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Baja California Sur thermo plants could be forced to use fuel oil

Bnamericas Published: Friday, June 19, 2020
Baja California Sur thermo plants could be forced to use fuel oil

Results of two natural gas supply tenders opened in March for Baja California Sur state (BCS) have not yet been announced and that could force state power company CFE to power two new turbines with fuel oil instead.

Local groups concerned about the situation are urging federal officials to meet the recently formed Baja California energy council to discuss the matter on June 28.

State governor Carlos Mendoza Davis set up the council in December 2019 after BCS suffered several widespread and long-lasting power outages in June, July and August 2019, drawing protests from the powerful tourism lobby in the state and demands from local politicians to produce clean and sustainable energy options to resolve the energy shortage. 

The group, comprised of representatives of the BCS political, business and civil sectors, aims to coordinate energy development in the state with the federal government and CFE, but it is unclear if either of the latter will participate in the June 28 meeting to discuss the new turbines and their fuel source.  

The gas supply tenders, launched by subsidiary CFEnergía on March 6, are essential for the company’s fast-track rollout of new capacity intended to prevent such outages.

Local opposition continues against planned thermoelectric combined-cycle plants in the state, despite President Andrés Manuel López Obrador’s promise in January that the plants would exclusively use natural gas in the long-term. 

The ramp-up of CFE projects in the state is taking place as US independent New Fortress Energy is winding up construction at an LNG reception and regasification terminal in the port of Pichilingue, BCS. The plant will include a 105MW gas-fired power plant and truck-loading bays to supply of LNG to local hotel and industrial customers.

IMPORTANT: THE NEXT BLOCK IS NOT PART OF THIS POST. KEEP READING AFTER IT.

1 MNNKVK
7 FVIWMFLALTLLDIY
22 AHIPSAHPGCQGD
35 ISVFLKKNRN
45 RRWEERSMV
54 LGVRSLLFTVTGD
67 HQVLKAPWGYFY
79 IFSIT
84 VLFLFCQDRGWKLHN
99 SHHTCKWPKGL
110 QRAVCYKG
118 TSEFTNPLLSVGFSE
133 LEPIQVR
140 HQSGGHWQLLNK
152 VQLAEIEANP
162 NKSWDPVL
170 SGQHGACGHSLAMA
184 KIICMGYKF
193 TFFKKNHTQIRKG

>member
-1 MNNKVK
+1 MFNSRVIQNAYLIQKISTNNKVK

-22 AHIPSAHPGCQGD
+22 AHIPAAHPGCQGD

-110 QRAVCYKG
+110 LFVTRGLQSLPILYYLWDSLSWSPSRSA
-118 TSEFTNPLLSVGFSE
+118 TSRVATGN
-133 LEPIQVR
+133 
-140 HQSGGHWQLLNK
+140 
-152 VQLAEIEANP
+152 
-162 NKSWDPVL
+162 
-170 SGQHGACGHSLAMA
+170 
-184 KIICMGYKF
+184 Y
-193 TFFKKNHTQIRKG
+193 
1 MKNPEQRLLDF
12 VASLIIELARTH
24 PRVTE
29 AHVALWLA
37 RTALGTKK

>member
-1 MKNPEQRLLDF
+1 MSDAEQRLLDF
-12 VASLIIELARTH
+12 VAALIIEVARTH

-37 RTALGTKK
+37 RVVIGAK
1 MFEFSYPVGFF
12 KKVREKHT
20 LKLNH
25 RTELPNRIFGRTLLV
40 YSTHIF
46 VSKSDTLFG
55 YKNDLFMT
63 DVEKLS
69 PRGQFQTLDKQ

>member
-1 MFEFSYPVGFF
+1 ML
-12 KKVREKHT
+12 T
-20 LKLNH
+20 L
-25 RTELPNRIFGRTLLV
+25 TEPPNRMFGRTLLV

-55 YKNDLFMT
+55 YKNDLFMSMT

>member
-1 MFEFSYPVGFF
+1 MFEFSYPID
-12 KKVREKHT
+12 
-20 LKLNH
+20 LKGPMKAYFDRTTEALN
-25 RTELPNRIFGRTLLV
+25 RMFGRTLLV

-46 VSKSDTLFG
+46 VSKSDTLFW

The facility should come online in 3Q20, the company reported that during its first quarter results presentation.

As the situation stands, with no natural gas supply as yet, it appears that CFE will have to temporarily resort to using diesel or fuel oil, much to the chagrin of local environmental groups. 

The two 33MW turbines were transferred from the Jorge Luque thermoelectric plant in Lechería, Mexico state, to BCS last March to complement additional capacity now being tendered and three other power plants already in operation, daily Reforma reported Wednesday.

Jacqueline Valenzuela, director of the organization Cerca La Paz, said pollution from existing power generation has not decreased significantly despite the COVID-19 lockdown.

"We made comparisons in 2019 and 2020 for the pollutants related to electricity generation, which are mainly sulfur, nitrogen dioxide and ozone,” Valenzuela was quoted as saying by Reforma. “Sulfur shows an upward trend despite the fact that there is less demand for electricity and the decrease is not even 20% in the case of nitrogen and ozone.”

Valenzuela said one explanation would be a higher mix of fuel oil at existing thermo plants, which is known to produce higher sulfur levels. 

CFE, however, has insisted that the Lechería turbines are high efficiency and fully capable of using natural gas or diesel and an environmental study on that plant, detailed Thursday in BCS news outlet Diario El Independiente, indicate that the Lecharía plant turbines have been using solely natural gas since 2004.


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